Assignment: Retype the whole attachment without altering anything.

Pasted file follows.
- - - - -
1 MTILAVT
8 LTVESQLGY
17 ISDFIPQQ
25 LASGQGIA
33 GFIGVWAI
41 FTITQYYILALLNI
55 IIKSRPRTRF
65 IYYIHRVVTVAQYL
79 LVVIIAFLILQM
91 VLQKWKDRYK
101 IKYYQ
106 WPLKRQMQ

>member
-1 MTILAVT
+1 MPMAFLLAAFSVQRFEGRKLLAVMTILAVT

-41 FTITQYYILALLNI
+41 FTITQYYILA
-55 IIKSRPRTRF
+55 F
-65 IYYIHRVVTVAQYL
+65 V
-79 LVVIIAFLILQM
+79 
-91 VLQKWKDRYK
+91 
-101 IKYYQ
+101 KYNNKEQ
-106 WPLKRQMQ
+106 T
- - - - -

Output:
1 MTILAVT
8 LTVESQLGY
17 ISDFIPQQ
25 LASGQGIA
33 GFIGVWAI
41 FTITQYYILALLNI
55 IIKSRPRTRF
65 IYYIHRVVTVAQYL
79 LVVIIAFLILQM
91 VLQKWKDRYK
101 IKYYQ
106 WPLKRQMQ

>member
-1 MTILAVT
+1 MPMAFLLAAFSVQRFEGRKLLAVMTILAVT

-41 FTITQYYILALLNI
+41 FTITQYYILA
-55 IIKSRPRTRF
+55 F
-65 IYYIHRVVTVAQYL
+65 V
-79 LVVIIAFLILQM
+79 
-91 VLQKWKDRYK
+91 
-101 IKYYQ
+101 KYNNKEQ
-106 WPLKRQMQ
+106 T